E Ola Mau ka ʻŌlelo Hawaiʻi ma ke Ao Pāpaho

E Ola Mau ka ʻŌlelo Hawaiʻi ma ke Ao Pāpaho

Thirty years ago, we were celebrating the opening of the ʻAha Pūnana Leo. Since then we’ve seen much success in the Hawaiian language revitalization movement, especially today.

SB 1235 was introduced and passed through its first committee. The bill would provide public funding to Hawaiian language television.

“We feel that this bill is very important in that it seeks financial support from the government to support our ʻōlelo Hawaiʻi in media,” says Amy Kalili, who is the Executive Director of Makauila, Inc.

As the numbers were drawn, Senator Rosalyn Baker shared how much the community was in support of this exact idea. “We had a list of seventy-six individuals in support, 108 form letters in support and about two-dozen individuals in opposition.”

“First, mahalo to the Chair and this committee and to everybody who testified, even though it was in opposition to the bill, but most of the people here in this room had acknowledged the importance of what we do,” testifies Keoni Lee, who is the General Manager of ʻŌiwi TV.

Amy shares that what we do is for the benefit of the whole. “Our work is not inclusive to just Hawaiians. Although the root of it is our Hawaiian language and culture, all of our work is internationally relavent. That is our mission.”

This mission is not what those in opposition testified against, according to Senator Baker. “And I’ll note for the record that the opposition has nothing to do with the merits of Hawaiian language television, it really has to do with the funding.”

“What it does is it splits the baby. It takes the money that goes to these valuable resources, and tries to split it up to all these other resources that have nothing to do with the original intent of what this money came from to begin with,” says Jay April, who is President and CEO of Akakū Maui Community Television.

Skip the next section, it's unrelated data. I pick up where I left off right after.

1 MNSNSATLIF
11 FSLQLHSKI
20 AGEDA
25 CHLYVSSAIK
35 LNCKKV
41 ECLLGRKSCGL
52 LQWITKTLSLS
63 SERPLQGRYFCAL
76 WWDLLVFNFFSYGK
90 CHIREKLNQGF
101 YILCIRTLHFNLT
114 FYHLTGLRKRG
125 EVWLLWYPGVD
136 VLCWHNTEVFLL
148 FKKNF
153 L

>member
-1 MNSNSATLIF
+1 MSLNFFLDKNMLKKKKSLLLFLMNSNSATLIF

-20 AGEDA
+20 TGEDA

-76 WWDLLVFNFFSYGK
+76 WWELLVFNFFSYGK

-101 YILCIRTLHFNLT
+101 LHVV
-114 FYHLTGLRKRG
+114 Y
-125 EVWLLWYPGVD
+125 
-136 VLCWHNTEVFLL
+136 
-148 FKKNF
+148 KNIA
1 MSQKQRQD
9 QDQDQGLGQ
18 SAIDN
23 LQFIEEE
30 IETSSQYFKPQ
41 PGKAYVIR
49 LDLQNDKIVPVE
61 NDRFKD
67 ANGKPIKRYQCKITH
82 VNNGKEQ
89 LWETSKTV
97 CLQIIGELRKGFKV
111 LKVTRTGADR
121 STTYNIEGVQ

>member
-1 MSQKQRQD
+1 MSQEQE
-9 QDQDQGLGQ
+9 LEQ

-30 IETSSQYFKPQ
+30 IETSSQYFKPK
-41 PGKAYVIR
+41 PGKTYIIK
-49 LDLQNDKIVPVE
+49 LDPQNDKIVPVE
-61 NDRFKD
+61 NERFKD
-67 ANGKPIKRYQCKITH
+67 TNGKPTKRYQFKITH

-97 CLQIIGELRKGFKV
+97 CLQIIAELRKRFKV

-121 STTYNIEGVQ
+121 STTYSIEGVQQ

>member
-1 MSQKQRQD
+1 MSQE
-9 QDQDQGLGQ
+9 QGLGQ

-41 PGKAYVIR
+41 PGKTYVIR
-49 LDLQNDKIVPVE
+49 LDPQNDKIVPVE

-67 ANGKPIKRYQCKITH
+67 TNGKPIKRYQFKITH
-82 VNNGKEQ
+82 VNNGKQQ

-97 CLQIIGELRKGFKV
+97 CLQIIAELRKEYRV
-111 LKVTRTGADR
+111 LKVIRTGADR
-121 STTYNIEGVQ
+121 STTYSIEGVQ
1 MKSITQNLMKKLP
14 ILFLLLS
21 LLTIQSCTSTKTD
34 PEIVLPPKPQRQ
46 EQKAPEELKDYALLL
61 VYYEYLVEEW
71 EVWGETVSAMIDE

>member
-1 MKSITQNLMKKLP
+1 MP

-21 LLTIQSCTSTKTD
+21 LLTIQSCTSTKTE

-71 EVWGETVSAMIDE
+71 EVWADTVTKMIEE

“The decreased funding we would have would eliminate our operations- it would eliminate both public access as well as anything that the government does,” says Jay Robertson, who is managing director and head of Hōʻike Kauaʻi Community Television.

However, Robertson was open to another alternative: “So I came here really today to see if there is a partnership that could be born, if there’s a way that we could support the initiative.”

Although this idea of a partnership was greatly appreciated, it just isn’t enough to reach the end goal.

“This idea for an independent television initiative, whoever the organization or designate may be, be independent because we serve a different purpose and it needs to be managed by organizations and leadership that are grounded in the Hawaiian perspective in order for it to be successful,” says Keoni. “We built a track record, we built the experience in order to come here today and stand before you and say with confidence that we know what we’re doing, we can do it and we are ready to take on this kuleana of supporting and revitalizing our native language and culture.”

“It’s important to hear our ʻōlelo Hawaiʻi in media because it is a sign that our language and culture lives on,” says Kauanoe Kamanā, who is President of the ʻAha Pūnana Leo. “It’s was also very moving to see such great support in the room today.”

Especially with the support of the Chairs and Committee: “SB 1235 chair recommendation is to pass with amendments. Chairs aye, Vice Chairs aye: Senator Nishihara (aye) Senator Soloman (aye) Senator Wakai (aye).”

E ola mau ka ʻōlelo Hawaiʻi. The Hawaiian language shall live on.

ʻŌiwi TV reaches across generations, socio-economic statuses, and geographic locations as the sole media venue where the Hawaiian language, culture and perspective thrive. Through Digital Channel 326, ʻŌiwi TV reaches over 220,000 households across the entire State via Oceanic Time Warner Cable’s network. Through its website, mobile, and social media venues, ʻŌiwi TV is reaching Hawaiians everywhere and engaging a generation of Hawaiians that expect to access anything and everything from anywhere at anytime.

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